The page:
Monday, May 20, 2024 May 20, 2024
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What We Saw, What It Felt Like: Stars-Golden Knights, Game 4

The series is back on.
Jake Oettinger slammed the door and tied the series. Stephen R. Sylvanie-USA TODAY Sports

The playoffs are complicated. Each series is its own story, and each game is its own chapter encompassing a dozen moments and plot points. But the playoffs can also be simple. Each of those moments, those plot points, falls into one of two buckets: the things we observe and the emotions they inspire within us. That’s what we’re here to talk about.

What We Saw

Logan Stankoven got wrecked on the first shift of the game. Brayden McNabb leveled the Stars’ rookie forward, the 6-foot-4, 212-pound behemoth crushing a player 6 inches shorter and many pounds lighter. Less than three seconds later, Jamie Benn delivered clean retribution, toppling the Vegas defender. 

Consider that a microcosm of what happened the rest of the night. 

With the series effectively on the line, the Stars came out as aggressors. The Golden Knights’ veteran defensive core, littered with Stanley Cup rings, was run ragged by the Stars’ youngest forwards. The fourth line pulled one over on Jack Eichel on a vital shift. Wyatt Johnston was electric once again, while Logan Thompson’s Game 3 aura was shattered when Evegenii Dadonov doinked one off his head and into the net. 

And that was great for the first 40 minutes. 

In the third period, Dallas dialed it back to Rick Bowness-era hockey. The Stars built a bunker, dropping back into the defensive zone and effectively conceding they would either win this game 3-2, or they would lose. 

It worked. Jake Oettinger was good enough early and great in the third. His defense chipped and only slightly chased enough to kill the clock and the energy in Vegas.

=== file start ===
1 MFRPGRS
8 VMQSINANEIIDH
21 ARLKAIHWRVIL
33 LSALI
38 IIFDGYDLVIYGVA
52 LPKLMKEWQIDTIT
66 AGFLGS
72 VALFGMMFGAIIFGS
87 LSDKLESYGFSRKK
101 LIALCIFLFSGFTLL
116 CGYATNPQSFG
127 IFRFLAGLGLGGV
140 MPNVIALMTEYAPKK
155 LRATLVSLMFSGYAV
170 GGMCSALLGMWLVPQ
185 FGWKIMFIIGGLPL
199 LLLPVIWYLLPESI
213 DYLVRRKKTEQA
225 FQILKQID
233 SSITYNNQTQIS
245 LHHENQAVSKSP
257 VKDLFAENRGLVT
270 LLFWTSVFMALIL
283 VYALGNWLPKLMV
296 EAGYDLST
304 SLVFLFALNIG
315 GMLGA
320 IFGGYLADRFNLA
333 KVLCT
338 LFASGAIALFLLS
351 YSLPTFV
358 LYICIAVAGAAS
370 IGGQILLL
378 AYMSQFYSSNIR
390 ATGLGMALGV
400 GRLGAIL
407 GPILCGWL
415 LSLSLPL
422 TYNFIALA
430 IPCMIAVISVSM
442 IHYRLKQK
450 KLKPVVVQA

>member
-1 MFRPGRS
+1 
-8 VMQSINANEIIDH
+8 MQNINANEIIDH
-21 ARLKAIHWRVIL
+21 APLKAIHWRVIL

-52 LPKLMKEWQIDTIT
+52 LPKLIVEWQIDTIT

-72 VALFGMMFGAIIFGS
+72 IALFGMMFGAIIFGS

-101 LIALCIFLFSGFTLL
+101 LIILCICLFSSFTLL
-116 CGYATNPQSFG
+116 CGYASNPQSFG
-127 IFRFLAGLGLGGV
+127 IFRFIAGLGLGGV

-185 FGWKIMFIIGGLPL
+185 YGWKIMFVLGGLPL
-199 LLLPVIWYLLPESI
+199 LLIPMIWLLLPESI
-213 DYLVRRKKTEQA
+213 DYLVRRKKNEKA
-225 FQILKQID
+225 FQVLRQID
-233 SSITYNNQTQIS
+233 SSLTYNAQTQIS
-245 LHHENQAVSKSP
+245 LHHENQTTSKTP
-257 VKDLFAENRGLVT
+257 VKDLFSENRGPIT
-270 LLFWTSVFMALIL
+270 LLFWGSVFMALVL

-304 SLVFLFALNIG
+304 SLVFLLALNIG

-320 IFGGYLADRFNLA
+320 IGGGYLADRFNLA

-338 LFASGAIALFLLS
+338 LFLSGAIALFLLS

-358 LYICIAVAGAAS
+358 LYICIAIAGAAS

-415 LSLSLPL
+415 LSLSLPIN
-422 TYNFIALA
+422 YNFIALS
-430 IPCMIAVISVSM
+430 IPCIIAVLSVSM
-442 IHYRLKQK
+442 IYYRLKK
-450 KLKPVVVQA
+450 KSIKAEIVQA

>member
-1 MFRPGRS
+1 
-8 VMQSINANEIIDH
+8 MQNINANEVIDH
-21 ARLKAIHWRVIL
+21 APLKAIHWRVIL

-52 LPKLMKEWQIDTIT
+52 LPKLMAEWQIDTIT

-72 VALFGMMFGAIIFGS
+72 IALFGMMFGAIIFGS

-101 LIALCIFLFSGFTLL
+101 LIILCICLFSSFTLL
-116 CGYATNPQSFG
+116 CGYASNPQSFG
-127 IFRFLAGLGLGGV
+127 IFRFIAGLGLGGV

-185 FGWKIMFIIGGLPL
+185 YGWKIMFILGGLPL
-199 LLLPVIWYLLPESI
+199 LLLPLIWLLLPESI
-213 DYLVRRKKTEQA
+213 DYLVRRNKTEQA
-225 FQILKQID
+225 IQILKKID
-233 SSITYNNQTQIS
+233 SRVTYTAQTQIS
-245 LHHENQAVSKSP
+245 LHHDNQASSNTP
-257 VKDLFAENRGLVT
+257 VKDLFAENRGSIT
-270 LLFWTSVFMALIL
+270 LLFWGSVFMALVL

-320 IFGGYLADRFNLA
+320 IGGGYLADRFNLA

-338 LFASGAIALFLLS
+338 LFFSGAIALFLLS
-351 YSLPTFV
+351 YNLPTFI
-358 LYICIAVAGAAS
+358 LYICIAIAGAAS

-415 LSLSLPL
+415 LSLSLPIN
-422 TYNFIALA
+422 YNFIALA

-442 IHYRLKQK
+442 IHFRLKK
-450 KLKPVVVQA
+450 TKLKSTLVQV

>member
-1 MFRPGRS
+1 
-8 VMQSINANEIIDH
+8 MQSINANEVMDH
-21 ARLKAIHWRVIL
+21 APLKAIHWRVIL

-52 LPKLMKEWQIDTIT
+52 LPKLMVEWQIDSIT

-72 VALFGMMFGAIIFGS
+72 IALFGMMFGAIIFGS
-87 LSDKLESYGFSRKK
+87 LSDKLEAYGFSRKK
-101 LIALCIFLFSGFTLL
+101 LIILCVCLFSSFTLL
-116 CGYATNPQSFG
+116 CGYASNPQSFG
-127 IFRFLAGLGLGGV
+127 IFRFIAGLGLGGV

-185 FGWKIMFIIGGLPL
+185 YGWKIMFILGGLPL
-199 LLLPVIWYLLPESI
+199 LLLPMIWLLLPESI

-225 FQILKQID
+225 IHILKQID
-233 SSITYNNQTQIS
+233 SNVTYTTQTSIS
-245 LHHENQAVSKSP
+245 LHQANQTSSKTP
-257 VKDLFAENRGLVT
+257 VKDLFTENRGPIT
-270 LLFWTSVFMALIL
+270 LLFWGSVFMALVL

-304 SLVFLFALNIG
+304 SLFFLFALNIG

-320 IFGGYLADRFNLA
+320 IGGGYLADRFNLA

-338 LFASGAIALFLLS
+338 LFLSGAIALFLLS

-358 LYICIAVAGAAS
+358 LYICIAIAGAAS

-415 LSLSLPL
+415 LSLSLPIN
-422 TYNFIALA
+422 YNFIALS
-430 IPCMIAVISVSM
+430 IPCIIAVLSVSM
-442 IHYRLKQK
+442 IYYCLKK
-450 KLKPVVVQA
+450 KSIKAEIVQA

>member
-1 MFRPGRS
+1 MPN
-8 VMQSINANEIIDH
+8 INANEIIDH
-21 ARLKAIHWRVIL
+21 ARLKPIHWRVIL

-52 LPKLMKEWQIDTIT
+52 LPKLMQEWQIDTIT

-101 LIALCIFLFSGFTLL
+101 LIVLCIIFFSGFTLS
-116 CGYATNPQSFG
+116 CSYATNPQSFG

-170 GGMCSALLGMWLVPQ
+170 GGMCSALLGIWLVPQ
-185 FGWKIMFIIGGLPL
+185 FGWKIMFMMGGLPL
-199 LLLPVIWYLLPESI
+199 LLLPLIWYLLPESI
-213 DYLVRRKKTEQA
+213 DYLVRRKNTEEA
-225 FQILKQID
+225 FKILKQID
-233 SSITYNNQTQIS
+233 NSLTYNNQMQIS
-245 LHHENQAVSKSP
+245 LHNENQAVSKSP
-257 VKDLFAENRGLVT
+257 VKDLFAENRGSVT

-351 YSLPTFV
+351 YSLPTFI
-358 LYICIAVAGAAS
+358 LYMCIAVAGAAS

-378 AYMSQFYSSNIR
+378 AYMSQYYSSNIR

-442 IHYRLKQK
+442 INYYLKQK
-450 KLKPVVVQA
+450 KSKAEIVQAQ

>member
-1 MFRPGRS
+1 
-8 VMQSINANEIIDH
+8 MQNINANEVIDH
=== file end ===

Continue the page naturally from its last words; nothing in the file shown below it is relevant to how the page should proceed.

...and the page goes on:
It was ugly. But an ugly finish to a victory is still a victory. It’s a best of three now, and Dallas—and Benn—get a chance to exorcise last year’s demons with home-ice advantage on their side. —Sean Shapiro

What It Felt Like

The Stars were never out of the first two games, but they didn’t control them, either. In response to that, the new-look top six—and mostly Johnston—made a meal out of the Golden Knights. If Game 3 was Dallas making a statement, Game 4 was Dallas putting Vegas on the clock with consecutive wins.

Monday night wasn’t the outright dominance we saw in the previous matchup, but it was something potentially more reassuring. The Stars played with a poise that felt eerily similar to what Vegas showed in Game 2, when the Golden Knights were undeterred in the face of Dallas’ bruising physicality. Vegas, meanwhile, acted like those Stars from two games ago, seemingly intent on making the game a street fight, with the highlight being McNabb’s hit on Stankoven. Stankoven, like the rest of the Stars, got right back up and got back to business. And then captain Jamie Benn, like the rest of his teammates, got even with a hit of his own on McNabb.

This series feels like it’s been going on for far longer than just four games. If you expected clarity on what emotion to cycle through next, this game didn’t give you that. There’s a negative way to spin this and a positive one, too. The negative spin is home teams have been dreadful in this series, so another close game theoretically favors the Knights on Wednesday.

The positive spin is this: Vegas is really, really good. For the Stars, this was never going to be easy. The injuries made the Golden Knights look human during the regular season, and that’s the only reason these teams happen to be playing each other in the first round. Now Vegas is not only healthy but fortified by trade-deadline acquisitions that make this group even better than last year’s Cup winner.  And guess what? The Stars still won.

So maybe I’m wrong. Maybe it’s not just the usual playoff jitters you’re feeling or the reassurance of being tied in a razor-thin series. Maybe it’s belief. Because after these last two games, it’s hard not to have at least some of that once again. —David Castillo


Sean Shapiro

Sean Shapiro

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Sean Shapiro covers the Stars for StrongSide. He is a national NHL reporter and writer who previously covered the Dallas…
David Castillo

David Castillo

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David Castillo covers the Stars for StrongSide. He has written for SB Nation and Wrong Side of the Red Line,…